Gourgas_36_3 One book in our current collection (shown at right) found it's way here by way of a purchase.  Tatsch explains, “Early in Dec., 1937, a copy of M. Zimmerman’s Solitude Considered with respect to its Influence on the Mind and the Heart, bearing the Gourgas bookplate was called to our attention by a Boston bookseller and promptly acquired.  It settled what had been a perplexing question, for on the title page is the inscription, “J.J.J. Gourgas, To Louise Marie Gourgas, my dear daughter.”  There had been some confusion about the number of children Gourgas had and the identity of Louise Marie, buried in the Gourgas plot with her husband, who also was her cousin.

The Northern Jurisdiction of the Scottish Rite awards the Gourgas Medal, the highest honor it confers, for "Notably distinguished service in the cause of freemasonry, humanity or country."

Many resources exist on J.J.J Gourgas and still others about his extended family.  A few used here include:

Ripley, Emma.  Weston, a Puritan Town.  Weston: The Benevolent-Alliance of the First Parish, 1961.  Call number:  F 74 .W74 R5 1961

Ross, Peter.  A Standard History of Freemasonry in the State of New York.  New York: Lewis Pub. Co., 1899.  Call number:  17.0775 .R825 1899

Tatsch, J. Hugo.  John James Joseph Gourgas, 1777-1865: Conservator of Scottish Rite Freemasonry.  Boston: Supreme Council, 1938.  Call number: 16.5 .G715 T219 1938

Also, the Van Gorden-Williams Library & Archives hold the Gourgas documents and correspondence [SC 083, 084].  Please contact our Archivist for more information.

The books where the images shown above are found include:

Initials:  Robison, John.  Proofs of a conspiracy against all the religions and governments of Europe, carried on it the secret meetings of Free Masons, Illuminati, and reading societies.  N.Y. : George Forman, 1798. Call number: RARE 19 .R666 1798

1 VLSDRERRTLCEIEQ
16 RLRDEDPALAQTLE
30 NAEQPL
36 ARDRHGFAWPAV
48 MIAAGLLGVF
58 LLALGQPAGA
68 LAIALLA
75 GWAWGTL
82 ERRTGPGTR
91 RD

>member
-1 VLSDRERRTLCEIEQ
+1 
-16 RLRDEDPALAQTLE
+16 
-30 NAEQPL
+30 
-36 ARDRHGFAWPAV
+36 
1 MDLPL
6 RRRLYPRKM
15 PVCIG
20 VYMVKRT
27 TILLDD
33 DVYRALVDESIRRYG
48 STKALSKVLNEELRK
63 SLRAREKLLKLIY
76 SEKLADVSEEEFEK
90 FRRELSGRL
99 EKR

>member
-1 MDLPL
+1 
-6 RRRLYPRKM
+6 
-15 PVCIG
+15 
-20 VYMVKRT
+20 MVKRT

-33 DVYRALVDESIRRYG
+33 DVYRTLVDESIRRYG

Signature:  Toland, John. A new edition of Toland's history of the Druids: with an abstract of his life and writings and a copious appendix, containing notes, critical, philological, and explanatory.  Montrose: Printed by J. Watt for P. Hill, 1814.  Call number: RARE BL910 .T7 1814

Dedication to daughter:  Zimmerman, J.  Solitude considered with respect to its influence upon the mind and the heart. Boston : Printed for Joseph Bumstead, 1804. Call number: RARE BJ 1499 .S6 Z53 1804


Verify your Comment

Previewing your Comment

This is only a preview. Your comment has not yet been posted.

Your comment could not be posted. Error type:
Your comment has been saved. Comments are moderated and will not appear until approved by the author. Post another comment

The letters and numbers you entered did not match the image. Please try again.

As a final step before posting your comment, enter the letters and numbers you see in the image below. This prevents automated programs from posting comments.

Having trouble reading this image? View an alternate.


Post a comment

Comments are moderated, and will not appear until the author has approved them.

Your Information

(Name and email address are required. Email address will not be displayed with the comment.)